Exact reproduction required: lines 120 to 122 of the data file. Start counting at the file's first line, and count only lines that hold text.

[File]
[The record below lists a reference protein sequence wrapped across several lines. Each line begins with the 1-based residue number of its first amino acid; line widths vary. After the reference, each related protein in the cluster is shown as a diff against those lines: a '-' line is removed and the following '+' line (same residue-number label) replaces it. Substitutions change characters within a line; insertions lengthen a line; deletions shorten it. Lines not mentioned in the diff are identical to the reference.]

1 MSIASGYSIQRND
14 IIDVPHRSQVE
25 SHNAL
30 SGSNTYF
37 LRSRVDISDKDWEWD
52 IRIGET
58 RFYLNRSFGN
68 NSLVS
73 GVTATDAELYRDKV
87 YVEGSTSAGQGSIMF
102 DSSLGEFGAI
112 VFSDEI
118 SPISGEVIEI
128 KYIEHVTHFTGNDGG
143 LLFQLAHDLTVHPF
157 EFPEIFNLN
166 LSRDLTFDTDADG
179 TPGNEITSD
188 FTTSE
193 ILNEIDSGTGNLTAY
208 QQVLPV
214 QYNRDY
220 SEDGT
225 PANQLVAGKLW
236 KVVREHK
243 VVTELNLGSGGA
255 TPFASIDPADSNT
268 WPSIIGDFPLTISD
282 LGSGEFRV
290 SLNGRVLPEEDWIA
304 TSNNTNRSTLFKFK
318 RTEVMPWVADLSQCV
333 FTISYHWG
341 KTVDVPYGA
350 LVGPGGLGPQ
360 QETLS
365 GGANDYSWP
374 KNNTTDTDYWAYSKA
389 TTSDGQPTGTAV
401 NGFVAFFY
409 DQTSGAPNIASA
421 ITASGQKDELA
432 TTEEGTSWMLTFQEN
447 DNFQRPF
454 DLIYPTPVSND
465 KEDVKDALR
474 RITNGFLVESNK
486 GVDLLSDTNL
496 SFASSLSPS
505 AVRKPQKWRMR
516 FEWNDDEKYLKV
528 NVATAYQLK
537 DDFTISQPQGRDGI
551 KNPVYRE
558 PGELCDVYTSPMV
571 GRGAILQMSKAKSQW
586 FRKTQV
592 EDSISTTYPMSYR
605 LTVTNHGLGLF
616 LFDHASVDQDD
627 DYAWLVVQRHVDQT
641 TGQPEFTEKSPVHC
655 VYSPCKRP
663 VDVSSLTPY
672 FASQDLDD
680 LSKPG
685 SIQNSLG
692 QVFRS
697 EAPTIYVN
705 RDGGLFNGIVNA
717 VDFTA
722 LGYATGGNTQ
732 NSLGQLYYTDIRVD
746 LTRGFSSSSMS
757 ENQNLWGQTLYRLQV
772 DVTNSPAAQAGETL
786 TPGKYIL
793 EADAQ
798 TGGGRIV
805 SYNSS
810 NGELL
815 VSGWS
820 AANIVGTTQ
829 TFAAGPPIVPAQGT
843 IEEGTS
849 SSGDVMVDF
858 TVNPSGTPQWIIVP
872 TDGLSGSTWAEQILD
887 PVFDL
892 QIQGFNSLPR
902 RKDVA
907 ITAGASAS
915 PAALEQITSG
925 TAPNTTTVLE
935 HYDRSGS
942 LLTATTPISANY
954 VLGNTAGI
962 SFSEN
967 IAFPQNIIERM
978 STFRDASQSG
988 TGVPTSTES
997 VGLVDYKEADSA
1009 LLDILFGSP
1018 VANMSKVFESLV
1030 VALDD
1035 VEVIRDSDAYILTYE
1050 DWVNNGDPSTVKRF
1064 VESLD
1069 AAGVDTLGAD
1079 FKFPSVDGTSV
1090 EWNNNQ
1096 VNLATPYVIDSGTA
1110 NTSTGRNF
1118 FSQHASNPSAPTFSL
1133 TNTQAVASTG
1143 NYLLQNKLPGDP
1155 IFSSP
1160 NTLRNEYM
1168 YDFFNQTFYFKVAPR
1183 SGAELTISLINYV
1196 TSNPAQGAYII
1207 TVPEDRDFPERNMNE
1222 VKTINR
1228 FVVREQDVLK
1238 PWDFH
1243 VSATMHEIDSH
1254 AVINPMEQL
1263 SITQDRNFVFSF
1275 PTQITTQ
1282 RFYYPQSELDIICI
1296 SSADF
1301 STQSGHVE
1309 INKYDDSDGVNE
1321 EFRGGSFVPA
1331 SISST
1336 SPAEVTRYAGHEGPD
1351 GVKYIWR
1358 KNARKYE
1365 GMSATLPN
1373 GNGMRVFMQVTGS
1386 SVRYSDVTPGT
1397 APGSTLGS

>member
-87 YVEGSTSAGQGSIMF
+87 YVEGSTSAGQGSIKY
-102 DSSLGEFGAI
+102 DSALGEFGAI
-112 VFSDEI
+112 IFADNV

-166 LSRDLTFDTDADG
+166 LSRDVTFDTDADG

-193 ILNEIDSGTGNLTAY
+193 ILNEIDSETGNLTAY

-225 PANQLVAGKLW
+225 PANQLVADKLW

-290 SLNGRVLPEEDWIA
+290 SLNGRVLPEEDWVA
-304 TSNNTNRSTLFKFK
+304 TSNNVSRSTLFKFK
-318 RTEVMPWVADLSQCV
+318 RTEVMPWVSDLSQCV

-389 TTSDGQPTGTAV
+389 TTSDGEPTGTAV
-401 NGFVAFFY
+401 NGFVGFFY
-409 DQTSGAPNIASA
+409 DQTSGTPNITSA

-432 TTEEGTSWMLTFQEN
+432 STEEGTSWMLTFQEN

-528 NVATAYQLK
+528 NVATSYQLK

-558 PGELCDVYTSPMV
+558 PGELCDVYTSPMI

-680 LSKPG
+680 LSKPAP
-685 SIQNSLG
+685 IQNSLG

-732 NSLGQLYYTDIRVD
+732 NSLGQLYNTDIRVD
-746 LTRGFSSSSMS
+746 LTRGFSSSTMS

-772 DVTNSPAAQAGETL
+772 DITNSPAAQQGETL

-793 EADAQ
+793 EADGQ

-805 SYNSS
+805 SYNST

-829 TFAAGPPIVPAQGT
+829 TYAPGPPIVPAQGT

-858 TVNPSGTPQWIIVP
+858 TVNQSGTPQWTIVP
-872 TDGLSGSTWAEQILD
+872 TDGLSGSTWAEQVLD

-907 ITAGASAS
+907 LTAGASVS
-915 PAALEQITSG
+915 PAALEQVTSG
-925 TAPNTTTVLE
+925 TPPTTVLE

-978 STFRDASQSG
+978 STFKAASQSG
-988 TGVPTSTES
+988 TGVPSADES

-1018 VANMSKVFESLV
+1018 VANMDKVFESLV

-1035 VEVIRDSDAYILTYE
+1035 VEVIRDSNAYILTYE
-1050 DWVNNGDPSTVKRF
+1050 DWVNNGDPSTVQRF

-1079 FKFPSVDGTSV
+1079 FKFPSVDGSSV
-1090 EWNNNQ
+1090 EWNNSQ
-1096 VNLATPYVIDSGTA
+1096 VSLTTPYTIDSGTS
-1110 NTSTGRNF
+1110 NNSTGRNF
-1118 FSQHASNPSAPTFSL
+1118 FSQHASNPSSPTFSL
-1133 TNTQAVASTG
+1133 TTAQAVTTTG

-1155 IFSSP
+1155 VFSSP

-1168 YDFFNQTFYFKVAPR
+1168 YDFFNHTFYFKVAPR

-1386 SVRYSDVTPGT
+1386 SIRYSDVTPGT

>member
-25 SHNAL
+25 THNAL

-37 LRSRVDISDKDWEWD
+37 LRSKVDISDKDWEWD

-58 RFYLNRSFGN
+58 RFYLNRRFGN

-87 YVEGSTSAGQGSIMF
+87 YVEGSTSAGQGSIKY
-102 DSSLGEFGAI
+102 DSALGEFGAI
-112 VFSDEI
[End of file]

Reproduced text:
1168 YDFFNQTFYFKVAPR
1183 SGAELTISLINYV
1196 TSNPAQGAYII